TCD.Net: Whatâ€™s next for you after this fight?
Sam: I have another fight in Indiana, and then look to move to a bigger show. Make one more major run at it. I have already accomplished what I wanted to in this sport. I remember being 12 watching UFC one with Royce Gracie and thinking I want to fight in the UFC. And I did that. I made a mark in the sport with TUF 1 and I won in the UFC. So I have done what I wanted to do. So I am going to enjoy the ride.
TCD.Net: Having the success you did at an unnatural weight, how do you think you stack up with the current HWYâ€™s in the UFC?
Sam: I stack up well. HWY is natural for me and I canâ€™t wait for the opportunity to get back in there and mix it up with the best in the world.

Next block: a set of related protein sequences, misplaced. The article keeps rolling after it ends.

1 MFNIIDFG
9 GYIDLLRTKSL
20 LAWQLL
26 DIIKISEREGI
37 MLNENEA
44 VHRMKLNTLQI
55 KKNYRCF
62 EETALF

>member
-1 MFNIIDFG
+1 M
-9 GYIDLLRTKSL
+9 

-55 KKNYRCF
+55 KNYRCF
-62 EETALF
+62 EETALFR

TCD.Net: Who are some of your favorite fighters?
Sam: Anderson Silva is one of my favorites.Â Hands down number one is BJ Penn. He is the only guy who has fought in every division from 155 to Hwy and won in every single one. He is the man. He is a buddy of mine but he knows I think he is the man.
TCD.Net: Do you have a favorite motto you try to live by?
Sam: Carpe Diem
TCD.Net: Is there anyone you would like to thank?
Sam: God, Family, Mom Dad, Erica Dugger, All my teammates at Hoger MMA, Clinch Gear for supporting me, Chris Seifort, Ted Stickel, Pat Miletich, All the guys from MFS, Brett Robinson, Leroy Franklin, Tim Mousel, Kenny Weldon, Marc Laimon, Floyd Mayweather Sr. Big thank you to Zulfi Amed, Eric Loveless and all the guys in the Bushi Ban family, Dana White and the Fertitas, My boy Joe Silva, and Joe Cavalara. And all the guys at the WGC.